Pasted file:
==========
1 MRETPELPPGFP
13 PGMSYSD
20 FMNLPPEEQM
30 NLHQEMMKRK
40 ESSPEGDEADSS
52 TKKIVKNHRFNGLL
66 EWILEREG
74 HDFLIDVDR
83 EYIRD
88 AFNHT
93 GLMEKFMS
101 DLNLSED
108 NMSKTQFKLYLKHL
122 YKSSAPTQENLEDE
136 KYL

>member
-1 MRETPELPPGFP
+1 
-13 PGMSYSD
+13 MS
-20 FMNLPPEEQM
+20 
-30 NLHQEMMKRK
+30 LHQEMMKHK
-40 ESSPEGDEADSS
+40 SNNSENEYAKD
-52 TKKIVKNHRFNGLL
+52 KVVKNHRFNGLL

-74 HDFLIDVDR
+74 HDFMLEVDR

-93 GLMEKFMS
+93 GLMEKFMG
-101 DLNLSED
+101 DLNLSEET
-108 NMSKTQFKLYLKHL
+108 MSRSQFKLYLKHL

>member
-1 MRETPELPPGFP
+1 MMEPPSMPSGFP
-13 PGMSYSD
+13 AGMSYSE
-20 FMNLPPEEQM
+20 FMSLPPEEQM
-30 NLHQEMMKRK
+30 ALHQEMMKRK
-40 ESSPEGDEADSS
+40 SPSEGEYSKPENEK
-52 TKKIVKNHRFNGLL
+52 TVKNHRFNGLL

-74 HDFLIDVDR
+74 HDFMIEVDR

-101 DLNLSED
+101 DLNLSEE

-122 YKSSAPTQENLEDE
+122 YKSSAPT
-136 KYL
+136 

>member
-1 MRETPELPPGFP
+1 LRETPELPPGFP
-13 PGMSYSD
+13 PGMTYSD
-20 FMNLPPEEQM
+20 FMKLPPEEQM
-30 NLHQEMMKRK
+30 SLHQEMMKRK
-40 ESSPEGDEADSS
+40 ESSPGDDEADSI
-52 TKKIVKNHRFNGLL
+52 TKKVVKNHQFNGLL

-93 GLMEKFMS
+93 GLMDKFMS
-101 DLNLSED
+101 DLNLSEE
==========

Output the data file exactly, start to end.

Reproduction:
1 MRETPELPPGFP
13 PGMSYSD
20 FMNLPPEEQM
30 NLHQEMMKRK
40 ESSPEGDEADSS
52 TKKIVKNHRFNGLL
66 EWILEREG
74 HDFLIDVDR
83 EYIRD
88 AFNHT
93 GLMEKFMS
101 DLNLSED
108 NMSKTQFKLYLKHL
122 YKSSAPTQENLEDE
136 KYL

>member
-1 MRETPELPPGFP
+1 
-13 PGMSYSD
+13 MS
-20 FMNLPPEEQM
+20 
-30 NLHQEMMKRK
+30 LHQEMMKHK
-40 ESSPEGDEADSS
+40 SNNSENEYAKD
-52 TKKIVKNHRFNGLL
+52 KVVKNHRFNGLL

-74 HDFLIDVDR
+74 HDFMLEVDR

-93 GLMEKFMS
+93 GLMEKFMG
-101 DLNLSED
+101 DLNLSEET
-108 NMSKTQFKLYLKHL
+108 MSRSQFKLYLKHL

>member
-1 MRETPELPPGFP
+1 MMEPPSMPSGFP
-13 PGMSYSD
+13 AGMSYSE
-20 FMNLPPEEQM
+20 FMSLPPEEQM
-30 NLHQEMMKRK
+30 ALHQEMMKRK
-40 ESSPEGDEADSS
+40 SPSEGEYSKPENEK
-52 TKKIVKNHRFNGLL
+52 TVKNHRFNGLL

-74 HDFLIDVDR
+74 HDFMIEVDR

-101 DLNLSED
+101 DLNLSEE

-122 YKSSAPTQENLEDE
+122 YKSSAPT
-136 KYL
+136 

>member
-1 MRETPELPPGFP
+1 LRETPELPPGFP
-13 PGMSYSD
+13 PGMTYSD
-20 FMNLPPEEQM
+20 FMKLPPEEQM
-30 NLHQEMMKRK
+30 SLHQEMMKRK
-40 ESSPEGDEADSS
+40 ESSPGDDEADSI
-52 TKKIVKNHRFNGLL
+52 TKKVVKNHQFNGLL

-93 GLMEKFMS
+93 GLMDKFMS
-101 DLNLSED
+101 DLNLSEE